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I called the consumer line

Hi,
I called their consumer line and finally got through to a talking head in the camcorder group. I told him specifically that their unit had lousy sound (hiss) and wanted to know if they were aware of it. I do not remember his name, however, he told me that according to the database they were aware of the sound problem, and they were working on a fix.

I have major concerns about the sound from the VX 2000. Nice camera for silent movies. I have poured through a ton of posts, and I know there are tons of suggestions such as pre-amps, beachtek boxes, BBC modifications, sennheiser shotguns, mini-disc recorders, monkey paws in your pocket, etc. It is a bit overwhelming trying to determine which is the best way to go when you don't have any real experience in any of the add-ons and you don't want to waste a ton of money. There are no places in South Carolina where I live that you can go to and do the touch/feel/listen routine. I did try the stock vx2000 and the sound sucked with the built in microphone. Yes, I am told that I should expect that. Well, I have a consumer level camera that is 2 years old with much better sound with a built in microphone. So, yes, the task of determining what to buy is difficult.

I wish I had more information as to what else the consumer division has in their database. I do believe that if everybody who ever bought a vx 2000 complained hard enough that Sony might fix it faster, but that's just my belief. On another note, I thank everybody who has ever posted a suggested fix or other method of getting better sound. There is a ton of experience floating around. It's hard to know what really works for an individual as what sounds great to one person may not sound great to another.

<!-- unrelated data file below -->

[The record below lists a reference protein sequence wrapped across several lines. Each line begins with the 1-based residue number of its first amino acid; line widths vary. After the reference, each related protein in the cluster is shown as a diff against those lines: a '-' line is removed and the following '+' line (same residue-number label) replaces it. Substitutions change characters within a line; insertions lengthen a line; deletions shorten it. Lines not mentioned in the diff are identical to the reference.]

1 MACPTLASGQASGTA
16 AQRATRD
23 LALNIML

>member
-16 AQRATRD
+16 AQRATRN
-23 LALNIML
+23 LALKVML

Sincerely,
Bill
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Old November 15th, 2002, 05:35 PM   #6
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RE the minisocket. You don't want a loose socket, believe me. They all get looser as they are used. The salesman was talking out of his.... well you know. Most people complain of the opposite.

RE: Audio noise

Here's my take on the issue.

If the issue were overwhelming, then every 2000 ever sold would be returned. That doesn't happen and I can tell you I read a lot of posts where people use the 2000 exclusively for wedding videos and other tasks. So for many people, the sound is acceptable. Video shot outside the studio such as a documentary with just the natural sounds outdoors will probably have no problems with the sound out of the 2000.

If one's sonic requirements are such that one needs pristine sound, then recording it on any camcorder is a Very Bad Idea regardless of the camera make, model or manufacturer. You need a DAT or hard-disk recorder and good pre-amps/mixer/microphones.

Unfortunately, Bill, there are some places where a free hands-on experience is hard to come by. Certainly where I live is one of those places. Although I can drive 70-100 miles and generally find what I want to play with.

You can try posting on various newsgroups to see if someone in your vicinity has a 2000 that you can test. Certainly there are people within a reasonable driving range that use 2000's in their work. It may take some real snooping to find one.

Otherwise, if you are ready to buy, order one from a company with a no-questions-asked return policy. B&H comes to mind. You can call and ask for consultation with their specialists. They seem to know what they are doing and can answer questions about the 2000's audio in the applications in which you intend to work.

Have you read Jay Rose's column on camcorder sound quality in the November issue of DV Magazine? If not, that's a good place to start.